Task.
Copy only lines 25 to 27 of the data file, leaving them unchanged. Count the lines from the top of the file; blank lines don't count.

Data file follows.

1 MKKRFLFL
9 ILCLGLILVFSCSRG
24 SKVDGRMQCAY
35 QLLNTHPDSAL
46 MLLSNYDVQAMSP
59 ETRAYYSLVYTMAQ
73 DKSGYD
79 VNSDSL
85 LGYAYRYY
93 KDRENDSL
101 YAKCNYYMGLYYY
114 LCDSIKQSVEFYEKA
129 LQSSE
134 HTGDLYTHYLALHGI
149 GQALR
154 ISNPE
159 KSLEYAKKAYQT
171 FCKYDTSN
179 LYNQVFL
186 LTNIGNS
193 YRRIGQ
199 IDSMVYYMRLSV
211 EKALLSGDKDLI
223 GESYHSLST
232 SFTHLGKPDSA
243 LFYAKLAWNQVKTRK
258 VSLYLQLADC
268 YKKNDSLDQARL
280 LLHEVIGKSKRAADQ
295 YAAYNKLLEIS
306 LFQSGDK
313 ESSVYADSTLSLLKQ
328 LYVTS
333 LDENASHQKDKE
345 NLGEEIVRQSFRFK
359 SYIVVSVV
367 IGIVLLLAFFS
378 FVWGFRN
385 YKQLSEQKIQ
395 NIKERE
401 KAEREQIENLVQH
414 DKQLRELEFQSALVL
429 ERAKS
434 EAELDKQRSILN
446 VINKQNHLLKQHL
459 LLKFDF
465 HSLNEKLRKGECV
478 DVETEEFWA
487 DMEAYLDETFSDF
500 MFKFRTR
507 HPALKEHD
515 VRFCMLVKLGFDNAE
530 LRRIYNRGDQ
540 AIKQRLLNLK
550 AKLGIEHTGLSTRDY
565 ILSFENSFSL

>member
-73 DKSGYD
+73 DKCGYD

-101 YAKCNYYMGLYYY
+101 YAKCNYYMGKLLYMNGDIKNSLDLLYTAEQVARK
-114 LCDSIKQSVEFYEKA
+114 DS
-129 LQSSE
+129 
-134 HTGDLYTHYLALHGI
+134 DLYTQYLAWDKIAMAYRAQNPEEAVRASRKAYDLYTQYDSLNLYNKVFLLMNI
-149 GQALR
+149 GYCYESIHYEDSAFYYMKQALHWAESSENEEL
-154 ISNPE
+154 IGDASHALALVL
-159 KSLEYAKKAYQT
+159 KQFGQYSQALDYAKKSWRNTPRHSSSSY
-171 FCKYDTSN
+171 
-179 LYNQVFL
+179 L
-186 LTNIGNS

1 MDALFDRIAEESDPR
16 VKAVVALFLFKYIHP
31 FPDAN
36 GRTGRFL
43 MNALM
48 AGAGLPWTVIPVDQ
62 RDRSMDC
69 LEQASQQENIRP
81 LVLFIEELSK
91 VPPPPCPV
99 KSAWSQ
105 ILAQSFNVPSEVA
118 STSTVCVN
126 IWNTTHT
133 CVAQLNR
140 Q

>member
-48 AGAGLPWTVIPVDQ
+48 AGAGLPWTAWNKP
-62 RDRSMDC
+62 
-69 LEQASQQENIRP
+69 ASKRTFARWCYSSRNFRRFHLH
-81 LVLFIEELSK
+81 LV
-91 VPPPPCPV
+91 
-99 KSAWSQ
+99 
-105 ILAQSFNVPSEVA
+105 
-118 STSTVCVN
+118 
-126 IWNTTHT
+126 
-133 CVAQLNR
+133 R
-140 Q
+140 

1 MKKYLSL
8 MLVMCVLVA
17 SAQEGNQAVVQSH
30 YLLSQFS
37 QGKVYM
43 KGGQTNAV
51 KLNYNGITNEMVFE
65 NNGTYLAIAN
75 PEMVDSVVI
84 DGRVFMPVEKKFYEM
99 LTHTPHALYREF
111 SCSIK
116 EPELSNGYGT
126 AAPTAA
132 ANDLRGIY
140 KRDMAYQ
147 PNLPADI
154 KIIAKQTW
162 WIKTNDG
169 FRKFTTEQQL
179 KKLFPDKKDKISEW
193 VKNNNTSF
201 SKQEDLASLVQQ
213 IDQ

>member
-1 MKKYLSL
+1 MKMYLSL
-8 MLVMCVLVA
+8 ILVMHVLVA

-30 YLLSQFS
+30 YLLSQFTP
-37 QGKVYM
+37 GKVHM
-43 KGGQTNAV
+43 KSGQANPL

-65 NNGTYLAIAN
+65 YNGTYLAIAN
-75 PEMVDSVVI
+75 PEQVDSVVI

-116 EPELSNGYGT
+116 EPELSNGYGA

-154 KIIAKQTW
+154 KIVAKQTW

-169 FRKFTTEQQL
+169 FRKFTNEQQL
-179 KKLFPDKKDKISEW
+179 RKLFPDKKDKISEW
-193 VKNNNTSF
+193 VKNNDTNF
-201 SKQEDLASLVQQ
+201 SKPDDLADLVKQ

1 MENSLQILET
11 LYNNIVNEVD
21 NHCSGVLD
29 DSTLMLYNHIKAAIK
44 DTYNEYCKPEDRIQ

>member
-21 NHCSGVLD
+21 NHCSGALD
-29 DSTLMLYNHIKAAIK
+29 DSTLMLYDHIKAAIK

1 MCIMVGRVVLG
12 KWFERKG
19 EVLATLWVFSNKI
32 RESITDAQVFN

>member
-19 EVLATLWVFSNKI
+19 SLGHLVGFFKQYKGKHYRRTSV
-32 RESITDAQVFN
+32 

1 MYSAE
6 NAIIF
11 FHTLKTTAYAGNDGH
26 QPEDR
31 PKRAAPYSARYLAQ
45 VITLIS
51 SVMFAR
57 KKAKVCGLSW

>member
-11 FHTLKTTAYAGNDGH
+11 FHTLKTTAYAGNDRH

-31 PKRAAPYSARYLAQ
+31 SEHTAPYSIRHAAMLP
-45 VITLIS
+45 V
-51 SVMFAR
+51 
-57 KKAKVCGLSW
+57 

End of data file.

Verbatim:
232 SFTHLGKPDSA
243 LFYAKLAWNQVKTRK
258 VSLYLQLADC